It is estimated that someone infected with the Delta variant will on average infect at least five other people, and research indicates the variant could well be more virulent than the original strain.

The threat this variant poses to our health-care system is therefore greater than the original strain, especially given how strained our health-care system is now. Since the unvaccinated are more likely to catch the virus and get hospitalized, some argue it is necessary to bar them from high-risk settings to not overwhelm our health-care system. How do you respond?

Delta has changed everything. There’s no question. But we are theoretically well into the fourth wave. Remember those projections in late August for Ontario? They did not materialize at all. Our medical leadership could be a lot more humble about trying to at least explain to the public why the modeling was as far off as it was. They’re doing the best they can, and I respect those guys enormously, but the bottom line is we’re not sure.

My concern would be the fourth wave is not as severe as we thought it might be, and we have to be nimble enough to change systems if need be. Our hospital systems are strained from the exhaustion of this pandemic, but our critical care units are not at capacity at this point.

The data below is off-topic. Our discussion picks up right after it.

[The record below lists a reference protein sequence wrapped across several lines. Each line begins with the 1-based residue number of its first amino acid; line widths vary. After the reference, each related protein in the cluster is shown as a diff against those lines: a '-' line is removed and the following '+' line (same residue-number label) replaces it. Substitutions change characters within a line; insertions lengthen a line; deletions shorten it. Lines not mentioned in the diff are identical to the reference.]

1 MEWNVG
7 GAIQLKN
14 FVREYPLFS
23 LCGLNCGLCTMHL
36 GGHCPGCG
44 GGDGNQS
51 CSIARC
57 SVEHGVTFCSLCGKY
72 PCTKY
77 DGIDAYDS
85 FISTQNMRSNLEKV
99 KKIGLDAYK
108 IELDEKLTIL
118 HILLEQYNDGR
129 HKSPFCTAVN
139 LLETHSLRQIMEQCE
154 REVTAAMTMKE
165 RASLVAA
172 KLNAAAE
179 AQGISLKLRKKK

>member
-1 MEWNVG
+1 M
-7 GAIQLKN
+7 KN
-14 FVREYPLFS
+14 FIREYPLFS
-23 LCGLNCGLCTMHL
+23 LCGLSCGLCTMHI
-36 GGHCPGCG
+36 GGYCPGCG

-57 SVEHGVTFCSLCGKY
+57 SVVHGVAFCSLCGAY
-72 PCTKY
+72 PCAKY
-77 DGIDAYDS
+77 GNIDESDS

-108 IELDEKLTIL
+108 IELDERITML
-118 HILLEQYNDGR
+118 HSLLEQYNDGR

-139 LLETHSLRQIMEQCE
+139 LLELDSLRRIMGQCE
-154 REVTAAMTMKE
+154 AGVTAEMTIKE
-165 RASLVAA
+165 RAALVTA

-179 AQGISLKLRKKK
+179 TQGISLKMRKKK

What do you make of the argument that vaccine certificates, while a curtailment of people’s freedom, are justifiable because they keep people safe by making them either get vaccinated or stay out of harm’s way?

The free and informed consent of the individual has really been the foundation of health-care ethics in Canada, and it has really given way to a larger utilitarian, population-based calculus of determining what is best for the largest number of people. This is a radical shift. It’s a shift that sometimes happens in wartime. Some would say it’s a logical shift because of the crisis. But a crisis is a time where you really need your ethics, and if your ethical platform is so unstable that you can just replace it depending on the circumstances, was it really a solid ethical platform in the first place?

Someone not getting vaccinated creates a risk for other people. But how great a risk is that person to the broader community? We don’t know, to some extent. And vaccines themselves are not without risk, even if most people would agree that the risks from COVID-19 are far worse.

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3 Comments
  • Nancy L says: